• Exposing the ability to specify version numbers for a target extension.
  • Specifying non-standard extensions. The ISA specification suggests naming such as rv32gXfirstext_Xsecondext. In GCC or Clang it would be more conventional to give a string such as rv32g+firstext+secondext.
  • How to specify more fine-grained information about a target. e.g. an RV32I target that implements only M-mode and doesn't support the rdcycle instruction, or an RV32IM target that doesn't support the division instructions.
  • Whether ordering should be enforced on the ISA string (e.g. currently rv32imafd is accepted by GCC but rv32iamfd is not).

Specifying the target ABI with -mabi

RISC-V compilers support the following ABIs, which can be specified using -mabi:

  • ilp32: int, long, pointers are 32-bit. GPRs and the stack are used for parameter passing.
  • ilp32f: int, long, pointers are 32-bit. GPRs, 32-bit FPRs, and the stack are used for parameter passing.
  • ilp32d: int, long, pointers are 32-bit. GPRs, 64-bit FPRs and the stack are used for parameter passing.
  • lp64: long, pointers are 64-bit. GPRs and the the stack are used for parameter passing.
  • lp64f: long, pointers are 64-bit. GPRs, 32-bit FPRs, and the stack are used for parameter passing.
  • lp64d: long, pointers are 64-bit. GPRs, 64-bit FPRs, and the stack are used for parameter passing.

See the RISC-V ELF psABI for more information on these ABIs.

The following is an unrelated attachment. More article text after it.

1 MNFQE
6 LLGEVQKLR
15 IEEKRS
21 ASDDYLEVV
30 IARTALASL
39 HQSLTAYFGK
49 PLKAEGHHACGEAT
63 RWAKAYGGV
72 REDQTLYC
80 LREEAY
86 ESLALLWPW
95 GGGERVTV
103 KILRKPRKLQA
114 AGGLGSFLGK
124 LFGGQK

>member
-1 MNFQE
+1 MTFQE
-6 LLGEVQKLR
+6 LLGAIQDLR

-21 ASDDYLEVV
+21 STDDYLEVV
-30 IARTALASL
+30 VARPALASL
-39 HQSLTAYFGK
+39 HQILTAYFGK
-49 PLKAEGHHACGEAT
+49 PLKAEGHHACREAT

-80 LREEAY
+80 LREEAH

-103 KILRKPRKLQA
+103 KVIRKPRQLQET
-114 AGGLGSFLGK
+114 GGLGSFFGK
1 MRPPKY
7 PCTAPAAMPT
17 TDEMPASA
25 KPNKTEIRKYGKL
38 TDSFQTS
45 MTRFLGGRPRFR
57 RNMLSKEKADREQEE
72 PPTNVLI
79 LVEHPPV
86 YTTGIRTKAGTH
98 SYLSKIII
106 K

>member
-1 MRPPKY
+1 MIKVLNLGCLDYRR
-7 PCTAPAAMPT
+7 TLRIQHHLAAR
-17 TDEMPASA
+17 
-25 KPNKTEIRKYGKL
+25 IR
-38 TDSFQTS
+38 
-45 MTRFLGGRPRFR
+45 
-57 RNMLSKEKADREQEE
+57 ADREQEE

The default value for -mabi is system dependent. For cross-compilation, both -march and -mabi should be specified. An error will be produced for impossible combinations of -march and -mabi such as -march=rv32i and -mabi=ilp32f.

Issues for consideration

  • Should the -mabi string be parsed case insensitively?
  • How should the RV32E ABI be specified? ilp32e?

Specifying the target code model with -mcmodel

The target code model indicates constraints on symbols which the compiler can exploit these constraints to generate more efficient code. Two code models are currently defined for RISC-V:

  • -mcmodel=medlow. The program and its statically defined symbols must lie within a single 2GiB address range, between the absolute addresses -2GiB and +2GiB. lui and addi pairs are used to generate addresses.
  • -mcmodel=medany. The program and its statically defined symbols must lie within a single 4GiB address range. auipc and addi pairs are used to generate addresses.

TODO: interaction with PIC.

Issues for consideration

  • It has been proposed to deprecate the medlow code model and rename medany to medium.

Disassembler (objdump) behaviour

A RISC-V ELF binary is not currently self-describing, in the sense that it doesn't contain enough information to determine which variant of the RISC-V architecture is being targeted. GNU objdump will currently attempt disassemble any instruction whose encoding matches one of the standard RV32/RV64 IMAFDC extensions.

objdump will default to showing pseudoinstructions and ABI register names. The numeric disassembler argument can be used to use architectural register names such as x10, while the no-aliases disassembler argument will ensure only canonical instructions rather than pseudoinstructions or aliases are printed. These arguments are specified using -M, e.g. -M numeric or -M numeric,no-aliases.